Northern Ireland news

Tiger loves Portrush and Portrush loves Tiger

Tiger Woods talking to the media at The Open at Royal Portrush. Picture by Margaret McLaughlin

TIGER Woods heaped praise on Portrush yesterday as the American golfer said he would try to stay off the Guinness until The Open was over.

As more than 40,000 descended on the prestigious Royal Portrush Golf Course for the third practice day, it was the reigning Masters champion who continued to attract the crowds.

Since his arrival in the Co Antrim town over the weekend, the crowds have swelled every time Woods has taken to the course.

And yesterday was no different when it was standing room only when he faced the media to describe his thoughts of visiting Northern Ireland for the first time.

And the love that local spectators have shown for Woods, regarded as one of the greatest golfers of all time, was reciprocated by the sports star.

"The people have been absolutely fantastic," he said.

"They're so respectful."

Woods also described how it was "new to me" to travel to the Northern Ireland, following several visits to the Republic over the years.

"We used to come over here all the time and fish with the late Payne Stewart and O'Meara and I," he said.

"We used to go fishing all around Ireland and play golf and enjoy coming over here and playing.

"I've never been this far north.

"Royal County Down is the furthest north I've ever been. This is new to me."

While he may never have played Royal Portrush before, he appeared impressed by the links course.

"It's an unbelievable golf course," he said.

"It's amazing that (The Open) hasn't been here in such a long period of time. This is just a wonderful golf course."

And for anyone who missed out on tickets for The Open for a chance to see Woods in action, all may not be lost.

The golfer could be sampling the hospitality or attractions of sunny Portrush after confirming "I'll take a look around" during his rest day today ahead of the start of competition tomorrow.

But with a wry smile, he promised to stay off the Guinness during The Open, perhaps after sampling a few too many before.

Asked if he had drunk a pint of Guinness this week, he replied: "This week? No, not this week. In the past? Um...."

It wasn't just the reigning Masters champion who has fallen in love with Portrush either.

Gary Woodland, who just last month won the US Open at Pebble Beach, has been sampling the delights of the stunning north coast.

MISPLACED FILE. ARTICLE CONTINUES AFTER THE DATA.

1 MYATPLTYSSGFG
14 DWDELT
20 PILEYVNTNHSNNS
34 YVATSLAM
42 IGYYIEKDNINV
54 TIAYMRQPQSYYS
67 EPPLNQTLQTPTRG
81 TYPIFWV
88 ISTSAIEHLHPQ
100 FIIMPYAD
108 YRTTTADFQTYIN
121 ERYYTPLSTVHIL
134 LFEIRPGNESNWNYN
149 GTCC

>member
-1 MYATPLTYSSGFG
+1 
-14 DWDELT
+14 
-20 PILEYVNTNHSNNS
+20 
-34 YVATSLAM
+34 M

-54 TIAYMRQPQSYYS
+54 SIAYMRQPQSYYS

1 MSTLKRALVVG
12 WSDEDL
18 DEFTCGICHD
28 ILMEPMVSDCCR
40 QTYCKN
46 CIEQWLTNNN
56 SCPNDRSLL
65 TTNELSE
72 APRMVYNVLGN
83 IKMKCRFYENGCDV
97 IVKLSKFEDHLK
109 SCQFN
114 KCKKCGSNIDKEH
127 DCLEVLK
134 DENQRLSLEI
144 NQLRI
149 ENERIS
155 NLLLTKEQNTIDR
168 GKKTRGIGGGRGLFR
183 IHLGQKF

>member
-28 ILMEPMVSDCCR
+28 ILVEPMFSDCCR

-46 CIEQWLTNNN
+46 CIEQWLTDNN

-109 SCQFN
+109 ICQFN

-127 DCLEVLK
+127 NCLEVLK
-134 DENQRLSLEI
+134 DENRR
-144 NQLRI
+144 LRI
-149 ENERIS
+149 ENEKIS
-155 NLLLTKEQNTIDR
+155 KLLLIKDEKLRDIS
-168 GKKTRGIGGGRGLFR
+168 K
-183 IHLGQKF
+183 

"Portrush is amazing," he said.

"The town, went to dinner the other night, it's very busy, but the weather has obviously been spectacular.

"The golf course, the views, everything has been very, very nice.

"I was Graeme McDowell's neighbour for eight years in Orlando. I heard a lot about it.

"I hadn't been over here yet and I'm glad I did, because it's a beautiful place."

Another golfer who was attracting a frenzied following yesterday was Brooks Koepka. But for one spectator, it wasn't the world number one he was following, it was the American golfer's caddie.

"I know his caddie Ricky Elliott," said the spectator.

"Hopefully he will be able to bring a bit of home advantage to Koepka, as he grew up here and was a member of Rathmore."

But as expected, the support for local golfers was in abundance yesterday, in particular Rory McIlroy and Graeme McDowell who was back on home turf in Portrush.

With the Open returning to Northern Ireland for the first time in 68 years, the pressure is on the local golfing contingent.

The first tee grandstand was almost packed to capacity as McDowell began his practice round yesterday alongside Jon Rahm. Shouts of 'go on Graeme' and 'you can do it McDowell' could be heard as the former Major winner took to the fairways.

A few hours later and Holywood golfer McIlroy made his first appearance at this year's Open to the delight of the crowds.

The four-time major champion, who has not lifted one of golf's big four trophies since winning the 2014 US PGA Championship, looked in good spirits as he was accompanied on his practice round by Spanish golfer Rafa Cabrera Bello.

McIlroy was on the course last week to refamiliarise himself with the layout, where he held a course record 61 before the recent redesign.

But with the air of anticipation circling above him, it will be the 148th Open at Royal Portrush where he hopes he can end his five-year major drought and lift the coveted Claret Jug.

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